covering burma and southeast asia
Wednesday, December 12, 2018


By The Irrawaddy Thursday, January 1, 1998

(Page 23 of 27)

15, Karen relief sources said.

“There are eyewitness reports of human rights abuses, including beatings, kickings, molesting of people by troops, some of whom were Thais,” said a source on the Thai-Burmese border.

Relief sources said three Karen males were beaten as they resisted the movement back across the border. Assistants were described as wearing dark uniforms, red scarves, and masks.

But a Thai source in Bangkok strongly questioned reports about the incident at Ban Nupho, in Umphang district of Tak province, pointing out that they were collated from people on the Burmese side of the border who were living far away from the scene.

Suu Kyi blocks democracy

The military called Suu Kyi “confrontational” and “uncompromising,” saying she was blocking the path to democracy and supporting terrorist activities in the country.

The government statement said that “unfortunately, her actions and motives are not only unsupportive in the building of democratic institutions but a serious setback for Myanmar in becoming a functional democracy in a reasonable amount of time.”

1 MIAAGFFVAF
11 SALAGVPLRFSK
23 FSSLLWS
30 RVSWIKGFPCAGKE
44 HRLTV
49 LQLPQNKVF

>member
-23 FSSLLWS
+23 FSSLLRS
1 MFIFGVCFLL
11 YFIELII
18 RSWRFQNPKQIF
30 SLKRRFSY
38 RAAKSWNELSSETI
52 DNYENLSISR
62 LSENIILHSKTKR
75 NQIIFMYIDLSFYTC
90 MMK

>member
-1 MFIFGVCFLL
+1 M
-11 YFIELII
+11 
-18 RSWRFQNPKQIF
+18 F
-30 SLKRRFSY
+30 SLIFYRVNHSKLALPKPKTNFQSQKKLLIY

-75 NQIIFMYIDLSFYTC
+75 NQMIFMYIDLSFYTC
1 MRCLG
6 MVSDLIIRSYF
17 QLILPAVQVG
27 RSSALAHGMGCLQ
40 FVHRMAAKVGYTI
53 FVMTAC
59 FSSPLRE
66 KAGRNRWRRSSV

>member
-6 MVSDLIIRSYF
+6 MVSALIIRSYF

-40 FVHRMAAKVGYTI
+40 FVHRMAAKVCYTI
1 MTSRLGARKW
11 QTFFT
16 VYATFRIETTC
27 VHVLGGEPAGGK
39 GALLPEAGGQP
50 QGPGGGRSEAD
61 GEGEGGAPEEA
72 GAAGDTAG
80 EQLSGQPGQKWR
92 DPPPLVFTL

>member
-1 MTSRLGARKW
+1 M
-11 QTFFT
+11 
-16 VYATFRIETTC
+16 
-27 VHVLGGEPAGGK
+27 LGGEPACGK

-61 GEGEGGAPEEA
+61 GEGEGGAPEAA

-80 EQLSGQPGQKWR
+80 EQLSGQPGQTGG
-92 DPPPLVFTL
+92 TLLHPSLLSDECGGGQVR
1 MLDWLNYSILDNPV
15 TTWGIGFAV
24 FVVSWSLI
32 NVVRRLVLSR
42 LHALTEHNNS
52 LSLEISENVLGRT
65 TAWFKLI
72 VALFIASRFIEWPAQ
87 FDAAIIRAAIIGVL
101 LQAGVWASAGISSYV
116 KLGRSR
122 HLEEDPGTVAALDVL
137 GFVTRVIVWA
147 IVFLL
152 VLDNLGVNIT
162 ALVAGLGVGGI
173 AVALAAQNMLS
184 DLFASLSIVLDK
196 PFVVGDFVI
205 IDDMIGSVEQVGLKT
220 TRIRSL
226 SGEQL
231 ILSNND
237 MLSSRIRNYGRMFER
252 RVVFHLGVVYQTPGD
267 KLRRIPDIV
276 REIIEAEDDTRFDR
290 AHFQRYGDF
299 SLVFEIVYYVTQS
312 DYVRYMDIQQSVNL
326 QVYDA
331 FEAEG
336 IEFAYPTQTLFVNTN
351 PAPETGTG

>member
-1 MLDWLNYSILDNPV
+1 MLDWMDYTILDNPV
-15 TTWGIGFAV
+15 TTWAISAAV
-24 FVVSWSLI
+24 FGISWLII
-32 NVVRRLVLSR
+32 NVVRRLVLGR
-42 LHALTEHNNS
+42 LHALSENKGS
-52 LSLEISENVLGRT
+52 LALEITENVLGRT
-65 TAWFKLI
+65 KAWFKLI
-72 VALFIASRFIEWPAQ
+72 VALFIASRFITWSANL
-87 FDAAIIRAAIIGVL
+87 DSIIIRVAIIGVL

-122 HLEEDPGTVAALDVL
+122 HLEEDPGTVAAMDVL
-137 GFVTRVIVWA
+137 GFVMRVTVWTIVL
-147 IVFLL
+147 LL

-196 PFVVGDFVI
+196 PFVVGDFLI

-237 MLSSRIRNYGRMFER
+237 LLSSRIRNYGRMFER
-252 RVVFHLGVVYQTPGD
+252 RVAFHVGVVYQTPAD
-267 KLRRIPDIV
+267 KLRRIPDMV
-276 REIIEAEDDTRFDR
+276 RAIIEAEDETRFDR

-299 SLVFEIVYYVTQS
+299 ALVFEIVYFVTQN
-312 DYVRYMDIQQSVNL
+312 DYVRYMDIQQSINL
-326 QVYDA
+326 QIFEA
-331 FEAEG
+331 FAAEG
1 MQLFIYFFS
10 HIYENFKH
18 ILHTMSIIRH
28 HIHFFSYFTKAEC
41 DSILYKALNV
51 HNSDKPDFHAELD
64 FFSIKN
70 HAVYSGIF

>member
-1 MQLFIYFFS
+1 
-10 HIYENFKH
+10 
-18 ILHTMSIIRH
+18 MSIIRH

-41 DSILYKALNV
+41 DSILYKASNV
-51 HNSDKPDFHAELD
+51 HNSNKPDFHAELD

Generals remain in new leadership

On November 15, Burmese media announced, “For the emergence and practice of disciplined democracy and for the emergence of a peaceful and prosperous modern state and in the interest of the state and the people, the State Peace and Development Council [SPDC] has been formed with immediate effect.”

The dissolution of the State Law and Order Restoration Council reinforced the power base of the top generals.

Junta chairman Than Shwe, army chief Maung Aye, military intelligence chief Khin Nyunt, and army chief of staff Tin Oo, retained their positions.

Of its 19 members, 15 are high-ranking army, navy, air force, or regional commanders. The government also formed a new 40-member cabinet.

Khin Nyunt, who retained his position as Secretary-One, announced that the government had set up two new ministries — electric power and military affairs.

Several senior Slorc members were shifted to a newly created advisory board, presumably to inactive posts.

Ex-minister under house arrest over corruption

The SPDC placed former Trade and Commerce Minister Tun Kyi and two other former ministers under house arrest over a corruption case, sources said.

Two of Tun Kyi’s daughters were arrested, but the former minister has so far only been restricted to his residential compound in a government-owned neighbourhood in Rangoon where most ministers are provided housing, they said.

Senior aides in the ministry — and those of former hotels and tourism minister Kyaw Ba and former agriculture minister Myint Aung were also arrested in connection with the investigations, they said. The three lieutenant-generals were among Slorc veterans transferred to the 14-member advisory council.

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